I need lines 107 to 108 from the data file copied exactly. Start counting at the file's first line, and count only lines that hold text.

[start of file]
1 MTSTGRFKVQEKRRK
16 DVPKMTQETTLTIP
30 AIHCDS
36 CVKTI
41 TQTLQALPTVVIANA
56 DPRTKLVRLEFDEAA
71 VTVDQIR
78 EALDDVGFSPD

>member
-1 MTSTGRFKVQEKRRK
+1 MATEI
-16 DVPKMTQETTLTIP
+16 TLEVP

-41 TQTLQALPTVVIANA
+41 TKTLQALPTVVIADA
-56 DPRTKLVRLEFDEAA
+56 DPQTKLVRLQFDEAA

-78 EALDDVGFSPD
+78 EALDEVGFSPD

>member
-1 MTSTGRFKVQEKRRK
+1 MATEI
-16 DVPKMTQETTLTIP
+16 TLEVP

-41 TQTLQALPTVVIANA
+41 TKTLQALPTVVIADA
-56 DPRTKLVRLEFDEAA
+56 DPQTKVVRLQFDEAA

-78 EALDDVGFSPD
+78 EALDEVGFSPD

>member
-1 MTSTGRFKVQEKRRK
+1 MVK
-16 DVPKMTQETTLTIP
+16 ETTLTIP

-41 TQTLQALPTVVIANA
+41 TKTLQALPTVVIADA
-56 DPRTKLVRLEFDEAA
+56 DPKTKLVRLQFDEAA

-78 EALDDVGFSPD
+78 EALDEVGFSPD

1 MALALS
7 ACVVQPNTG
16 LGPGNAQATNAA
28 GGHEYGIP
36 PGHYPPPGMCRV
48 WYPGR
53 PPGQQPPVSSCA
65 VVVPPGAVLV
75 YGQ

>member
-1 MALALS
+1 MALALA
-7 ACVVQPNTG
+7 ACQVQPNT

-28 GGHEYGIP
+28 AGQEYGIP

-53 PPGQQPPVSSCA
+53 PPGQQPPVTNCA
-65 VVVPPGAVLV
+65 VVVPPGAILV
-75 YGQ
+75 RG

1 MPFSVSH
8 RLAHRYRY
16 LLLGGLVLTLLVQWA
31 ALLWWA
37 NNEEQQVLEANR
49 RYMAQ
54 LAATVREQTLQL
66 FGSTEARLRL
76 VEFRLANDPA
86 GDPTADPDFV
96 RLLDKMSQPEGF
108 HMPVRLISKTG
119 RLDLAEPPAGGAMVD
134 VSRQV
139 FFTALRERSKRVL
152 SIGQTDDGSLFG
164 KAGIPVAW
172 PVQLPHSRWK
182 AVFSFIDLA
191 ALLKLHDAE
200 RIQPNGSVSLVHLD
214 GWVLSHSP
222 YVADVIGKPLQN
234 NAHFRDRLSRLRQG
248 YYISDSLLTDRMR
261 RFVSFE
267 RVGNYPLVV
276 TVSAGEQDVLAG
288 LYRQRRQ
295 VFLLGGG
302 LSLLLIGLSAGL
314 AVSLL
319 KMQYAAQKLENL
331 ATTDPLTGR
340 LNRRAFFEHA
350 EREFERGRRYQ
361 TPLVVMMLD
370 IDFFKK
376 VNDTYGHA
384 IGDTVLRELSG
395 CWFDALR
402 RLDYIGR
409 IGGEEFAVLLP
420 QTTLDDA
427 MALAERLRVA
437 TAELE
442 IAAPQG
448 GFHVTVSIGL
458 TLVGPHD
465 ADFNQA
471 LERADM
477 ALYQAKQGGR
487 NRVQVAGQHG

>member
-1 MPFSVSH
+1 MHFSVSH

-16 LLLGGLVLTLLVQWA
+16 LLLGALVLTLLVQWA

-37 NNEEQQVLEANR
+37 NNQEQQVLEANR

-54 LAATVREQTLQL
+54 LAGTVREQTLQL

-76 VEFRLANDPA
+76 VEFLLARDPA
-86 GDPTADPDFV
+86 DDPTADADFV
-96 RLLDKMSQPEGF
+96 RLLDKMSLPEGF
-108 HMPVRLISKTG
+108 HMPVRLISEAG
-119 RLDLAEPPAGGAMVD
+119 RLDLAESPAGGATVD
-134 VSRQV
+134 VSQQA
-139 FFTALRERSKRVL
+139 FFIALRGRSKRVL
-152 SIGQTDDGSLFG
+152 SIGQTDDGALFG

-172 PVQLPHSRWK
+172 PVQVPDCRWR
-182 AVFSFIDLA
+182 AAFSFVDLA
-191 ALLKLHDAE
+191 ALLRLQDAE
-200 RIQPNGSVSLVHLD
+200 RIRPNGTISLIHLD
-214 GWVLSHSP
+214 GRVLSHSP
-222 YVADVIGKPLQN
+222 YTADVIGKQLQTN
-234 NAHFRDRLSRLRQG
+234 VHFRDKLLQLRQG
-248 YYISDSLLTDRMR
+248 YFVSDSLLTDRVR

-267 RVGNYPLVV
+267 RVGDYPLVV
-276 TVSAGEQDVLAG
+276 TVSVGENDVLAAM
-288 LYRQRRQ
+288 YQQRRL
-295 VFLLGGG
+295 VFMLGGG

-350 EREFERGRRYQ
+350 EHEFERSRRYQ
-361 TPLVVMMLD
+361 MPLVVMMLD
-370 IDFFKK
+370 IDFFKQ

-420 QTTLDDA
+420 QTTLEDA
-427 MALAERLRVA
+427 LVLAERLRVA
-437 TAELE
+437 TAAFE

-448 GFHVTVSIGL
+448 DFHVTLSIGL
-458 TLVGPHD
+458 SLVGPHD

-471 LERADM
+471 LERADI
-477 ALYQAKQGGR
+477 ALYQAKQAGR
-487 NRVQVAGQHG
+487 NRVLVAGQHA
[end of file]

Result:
420 QTTLDDA
427 MALAERLRVA